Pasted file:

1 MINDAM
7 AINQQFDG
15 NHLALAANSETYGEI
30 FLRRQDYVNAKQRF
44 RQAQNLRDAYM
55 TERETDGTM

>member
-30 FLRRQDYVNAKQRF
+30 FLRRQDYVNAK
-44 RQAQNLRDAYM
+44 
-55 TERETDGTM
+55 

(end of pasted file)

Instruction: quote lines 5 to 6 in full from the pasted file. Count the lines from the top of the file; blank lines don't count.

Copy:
44 RQAQNLRDAYM
55 TERETDGTM